In a related note, in the last issue Cheryl has a blog entry about how she isn’t swayed by the very tiny amount of promotional material (she mentions a T-shirt, plush toy, and a pen) that she has received over the years as a result of reviewing books. I suspect she’s well past being concerned about liking a book merely because she didn’t have pay for it as we’ve discussed briefly here.

    Instead, she laments not being able to review more books and feeling guilty when pushed to read them by publishers and authors. I find this interesting and yet entirely unsurprising. If I were a publisher I think I would be quick to contact the people I sent review copies to in order to get the review and see if I wanted to use it in promotions. It seems that would be the ‘quid pro quo’ of book reviewing. But, at least in our experience, this hasn’t been the case. John will know for sure, but I don’t think we’ve ever been contacted by a publisher who sent us review copies asking for the status of a review. Perhaps this is one of the benefits of being a blog with … let’s say more discerning readers than one like Emerald City (in other words, we’re smaller than them.) Frankly this surprises me a lot – I was positive those publishers were going to be banging on the door asking for the reviews, and potentially stop sending future review copies as a result of not getting timely answers. Strangely, this hasn’t happened.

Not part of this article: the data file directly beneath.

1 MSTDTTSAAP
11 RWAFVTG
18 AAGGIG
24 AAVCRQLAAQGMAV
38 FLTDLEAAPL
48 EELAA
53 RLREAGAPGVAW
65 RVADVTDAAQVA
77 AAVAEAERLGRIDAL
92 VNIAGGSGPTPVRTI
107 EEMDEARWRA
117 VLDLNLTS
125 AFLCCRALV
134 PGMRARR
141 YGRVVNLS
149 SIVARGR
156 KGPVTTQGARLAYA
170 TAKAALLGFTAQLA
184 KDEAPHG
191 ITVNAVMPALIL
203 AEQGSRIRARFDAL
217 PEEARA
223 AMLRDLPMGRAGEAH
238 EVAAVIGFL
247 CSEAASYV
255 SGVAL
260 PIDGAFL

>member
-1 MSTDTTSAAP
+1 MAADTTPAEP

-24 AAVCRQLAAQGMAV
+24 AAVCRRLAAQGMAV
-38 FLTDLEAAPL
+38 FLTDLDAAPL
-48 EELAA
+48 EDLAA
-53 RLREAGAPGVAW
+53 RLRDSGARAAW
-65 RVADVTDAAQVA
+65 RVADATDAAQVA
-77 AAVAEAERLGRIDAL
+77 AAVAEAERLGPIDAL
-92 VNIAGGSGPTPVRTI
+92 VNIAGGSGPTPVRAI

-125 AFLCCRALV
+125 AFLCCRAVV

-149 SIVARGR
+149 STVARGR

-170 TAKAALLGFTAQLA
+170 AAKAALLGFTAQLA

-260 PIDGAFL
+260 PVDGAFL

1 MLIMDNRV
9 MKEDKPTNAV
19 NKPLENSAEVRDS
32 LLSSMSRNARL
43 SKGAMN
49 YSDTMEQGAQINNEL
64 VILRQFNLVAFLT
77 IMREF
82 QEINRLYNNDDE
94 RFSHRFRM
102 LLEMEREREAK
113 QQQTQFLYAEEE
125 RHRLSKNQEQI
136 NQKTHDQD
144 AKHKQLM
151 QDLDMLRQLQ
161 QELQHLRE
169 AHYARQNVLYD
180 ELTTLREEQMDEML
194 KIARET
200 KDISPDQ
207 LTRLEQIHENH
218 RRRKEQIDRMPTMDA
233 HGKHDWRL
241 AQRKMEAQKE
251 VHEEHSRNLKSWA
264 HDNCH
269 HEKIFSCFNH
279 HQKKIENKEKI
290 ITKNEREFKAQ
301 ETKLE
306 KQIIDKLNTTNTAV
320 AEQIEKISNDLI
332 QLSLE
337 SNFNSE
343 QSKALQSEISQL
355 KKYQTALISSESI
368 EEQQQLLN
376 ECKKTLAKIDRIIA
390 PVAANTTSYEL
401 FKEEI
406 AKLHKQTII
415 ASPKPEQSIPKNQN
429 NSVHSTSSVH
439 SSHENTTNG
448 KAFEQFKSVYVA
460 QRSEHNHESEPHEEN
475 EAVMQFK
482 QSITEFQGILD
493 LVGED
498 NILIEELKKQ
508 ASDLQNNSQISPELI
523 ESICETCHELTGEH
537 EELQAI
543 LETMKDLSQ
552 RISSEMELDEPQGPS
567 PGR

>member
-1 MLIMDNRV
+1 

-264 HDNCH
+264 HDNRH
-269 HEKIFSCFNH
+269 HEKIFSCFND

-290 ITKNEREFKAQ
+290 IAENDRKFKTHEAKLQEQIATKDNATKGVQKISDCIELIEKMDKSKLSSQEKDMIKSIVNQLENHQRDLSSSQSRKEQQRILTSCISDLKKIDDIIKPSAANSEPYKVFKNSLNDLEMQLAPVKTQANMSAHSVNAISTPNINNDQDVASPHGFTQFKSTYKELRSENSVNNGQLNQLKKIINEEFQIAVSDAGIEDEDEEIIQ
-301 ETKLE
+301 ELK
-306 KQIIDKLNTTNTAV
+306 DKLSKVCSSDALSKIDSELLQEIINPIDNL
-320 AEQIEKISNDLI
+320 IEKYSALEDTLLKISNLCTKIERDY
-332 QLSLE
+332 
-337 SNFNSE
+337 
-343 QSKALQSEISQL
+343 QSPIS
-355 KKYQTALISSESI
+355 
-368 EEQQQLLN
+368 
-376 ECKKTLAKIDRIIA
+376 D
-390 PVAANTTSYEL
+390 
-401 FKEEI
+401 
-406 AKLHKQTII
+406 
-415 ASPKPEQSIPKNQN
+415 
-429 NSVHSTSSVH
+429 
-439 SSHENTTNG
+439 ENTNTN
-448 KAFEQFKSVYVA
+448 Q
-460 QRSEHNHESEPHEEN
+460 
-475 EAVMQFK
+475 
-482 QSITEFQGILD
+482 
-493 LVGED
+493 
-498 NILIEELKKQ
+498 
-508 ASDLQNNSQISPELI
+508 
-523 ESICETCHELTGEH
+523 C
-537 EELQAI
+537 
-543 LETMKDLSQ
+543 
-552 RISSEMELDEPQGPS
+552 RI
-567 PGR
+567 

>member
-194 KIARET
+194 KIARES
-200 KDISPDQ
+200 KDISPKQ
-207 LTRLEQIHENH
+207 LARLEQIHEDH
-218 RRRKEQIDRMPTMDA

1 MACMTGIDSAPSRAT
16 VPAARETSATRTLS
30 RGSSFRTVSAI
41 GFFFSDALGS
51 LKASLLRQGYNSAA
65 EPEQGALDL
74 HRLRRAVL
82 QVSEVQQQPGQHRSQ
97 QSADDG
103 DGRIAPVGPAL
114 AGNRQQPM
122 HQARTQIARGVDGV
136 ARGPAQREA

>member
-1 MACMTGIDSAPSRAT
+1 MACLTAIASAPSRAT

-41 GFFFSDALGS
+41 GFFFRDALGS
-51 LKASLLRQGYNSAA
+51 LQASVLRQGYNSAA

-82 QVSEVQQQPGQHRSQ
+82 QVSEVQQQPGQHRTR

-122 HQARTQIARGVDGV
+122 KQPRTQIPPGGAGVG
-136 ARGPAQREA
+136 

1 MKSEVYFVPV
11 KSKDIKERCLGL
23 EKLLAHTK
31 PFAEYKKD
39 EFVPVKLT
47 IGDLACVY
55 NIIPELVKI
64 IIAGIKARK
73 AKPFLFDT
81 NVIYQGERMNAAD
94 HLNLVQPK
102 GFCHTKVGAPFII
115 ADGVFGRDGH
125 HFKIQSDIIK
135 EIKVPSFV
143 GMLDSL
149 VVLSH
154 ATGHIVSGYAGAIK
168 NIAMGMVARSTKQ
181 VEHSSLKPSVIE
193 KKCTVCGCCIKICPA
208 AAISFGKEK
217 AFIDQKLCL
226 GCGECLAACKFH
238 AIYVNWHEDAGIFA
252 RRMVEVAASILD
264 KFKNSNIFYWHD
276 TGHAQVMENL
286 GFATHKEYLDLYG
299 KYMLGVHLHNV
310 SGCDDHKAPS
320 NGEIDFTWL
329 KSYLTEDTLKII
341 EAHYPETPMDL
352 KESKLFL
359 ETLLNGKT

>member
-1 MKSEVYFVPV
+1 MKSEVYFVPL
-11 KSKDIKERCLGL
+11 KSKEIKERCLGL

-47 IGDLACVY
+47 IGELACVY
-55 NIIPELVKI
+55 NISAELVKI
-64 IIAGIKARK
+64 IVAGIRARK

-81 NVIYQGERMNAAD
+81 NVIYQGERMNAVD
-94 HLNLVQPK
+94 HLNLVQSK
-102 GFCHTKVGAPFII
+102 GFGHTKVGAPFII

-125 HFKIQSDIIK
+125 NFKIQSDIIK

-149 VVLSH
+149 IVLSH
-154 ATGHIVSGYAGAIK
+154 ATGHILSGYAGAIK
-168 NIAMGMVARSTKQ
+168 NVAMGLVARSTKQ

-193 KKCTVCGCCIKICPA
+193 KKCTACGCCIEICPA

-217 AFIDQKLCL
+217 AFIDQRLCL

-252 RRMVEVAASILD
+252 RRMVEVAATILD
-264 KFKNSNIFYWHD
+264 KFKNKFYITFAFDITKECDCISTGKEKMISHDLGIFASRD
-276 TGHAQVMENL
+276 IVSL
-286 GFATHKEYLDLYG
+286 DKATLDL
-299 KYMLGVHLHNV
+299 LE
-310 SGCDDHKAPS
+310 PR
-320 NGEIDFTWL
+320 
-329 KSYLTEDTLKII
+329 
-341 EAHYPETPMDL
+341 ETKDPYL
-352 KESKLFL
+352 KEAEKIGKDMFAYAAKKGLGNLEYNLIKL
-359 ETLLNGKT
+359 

I also note that Cheryl complains a little bit about all the work involved, but then talks about going to conventions and hanging out with authors and publishers, etc. It seems there is a double-edged sword here – you can have that part that you want (the notoriety and access) but yes, you have to work to get it. I can understand getting tired of it though – all those plane rides to conventions, all those hotel rooms, rental cars, nights in the bar, etc. It sounds glamorous at first, but I’m sure it gets old fast.

  9. Scott, there have been a very few emails we’ve received from publishers asking for status, but they are definitely the exception rather than the norm. They have always been for “unsolicted” books – ones we did not specifically ask for. A polite and honest response back is all it took to let them them know that we are sensitive to the cost issues and are happy to send a review copy requests rather than receive books at random. It’s more valuable to publishers, I believe, to send books to interested readers. (Additionally, once they knew that they would get more bang for the buck with sf instead of fantasy, the fantasy titles dwindled down some.) That said, we still get unsolicited books and, yes, it’s more than we can reasonably read, as our books received page shows.

    With regards to feelings of guilt, I can see that as an easy trap for a reviewer to fall into, but it’s a a trap nonetheless. Speaking for myself (and not for Cheryl or other members of this blog) I am keenly wary of said trap and the moment I notice that reading fiction becomes work instead of pleasure, I will reset my perspective. As I’ve always done, I only read books that interest me. (And that includes books that are not sent by publishers at all.) What would I or the publisher get out of me reading a book that doesn’t spark my interest? Although…I guess any publicity is good publicity. Still, there’s enough interesting stuff to read that I’m never wanting from something that I like. [Looks at boxes and boxes of books bought over the years in biblioholic fugue…]